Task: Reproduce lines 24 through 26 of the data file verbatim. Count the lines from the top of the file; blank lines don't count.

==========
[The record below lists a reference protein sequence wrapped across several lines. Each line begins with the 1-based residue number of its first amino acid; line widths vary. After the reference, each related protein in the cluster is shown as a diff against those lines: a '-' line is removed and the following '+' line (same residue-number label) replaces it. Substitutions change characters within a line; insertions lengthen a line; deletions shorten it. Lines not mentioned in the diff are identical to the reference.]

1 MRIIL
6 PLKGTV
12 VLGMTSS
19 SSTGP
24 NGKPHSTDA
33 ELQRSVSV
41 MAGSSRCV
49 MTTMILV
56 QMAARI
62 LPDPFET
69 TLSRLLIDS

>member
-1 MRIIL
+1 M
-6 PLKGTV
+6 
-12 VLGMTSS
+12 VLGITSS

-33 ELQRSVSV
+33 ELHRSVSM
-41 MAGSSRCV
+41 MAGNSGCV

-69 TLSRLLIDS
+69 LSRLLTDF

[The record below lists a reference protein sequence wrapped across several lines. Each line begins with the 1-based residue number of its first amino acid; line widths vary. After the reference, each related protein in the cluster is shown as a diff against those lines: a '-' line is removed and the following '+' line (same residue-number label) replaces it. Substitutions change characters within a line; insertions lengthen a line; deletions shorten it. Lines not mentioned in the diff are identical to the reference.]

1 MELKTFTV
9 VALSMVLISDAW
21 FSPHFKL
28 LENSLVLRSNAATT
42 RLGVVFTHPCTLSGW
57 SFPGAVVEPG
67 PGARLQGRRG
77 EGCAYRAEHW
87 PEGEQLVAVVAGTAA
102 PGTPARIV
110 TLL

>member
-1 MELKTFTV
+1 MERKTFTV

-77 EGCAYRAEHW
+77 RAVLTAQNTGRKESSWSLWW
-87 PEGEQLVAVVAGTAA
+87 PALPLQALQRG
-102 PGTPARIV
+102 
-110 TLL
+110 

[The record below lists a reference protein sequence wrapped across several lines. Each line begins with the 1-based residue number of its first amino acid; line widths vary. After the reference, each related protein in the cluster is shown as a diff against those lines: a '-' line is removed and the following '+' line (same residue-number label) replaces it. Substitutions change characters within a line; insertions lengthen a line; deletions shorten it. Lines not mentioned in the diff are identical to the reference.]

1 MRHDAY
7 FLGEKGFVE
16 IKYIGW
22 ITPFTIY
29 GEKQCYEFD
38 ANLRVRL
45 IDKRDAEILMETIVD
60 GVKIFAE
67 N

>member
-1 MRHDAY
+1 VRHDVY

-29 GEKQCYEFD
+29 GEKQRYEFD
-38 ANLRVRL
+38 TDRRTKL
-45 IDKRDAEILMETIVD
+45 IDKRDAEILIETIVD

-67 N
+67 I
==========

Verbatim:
-69 TLSRLLIDS
+69 LSRLLTDF

[The record below lists a reference protein sequence wrapped across several lines. Each line begins with the 1-based residue number of its first amino acid; line widths vary. After the reference, each related protein in the cluster is shown as a diff against those lines: a '-' line is removed and the following '+' line (same residue-number label) replaces it. Substitutions change characters within a line; insertions lengthen a line; deletions shorten it. Lines not mentioned in the diff are identical to the reference.]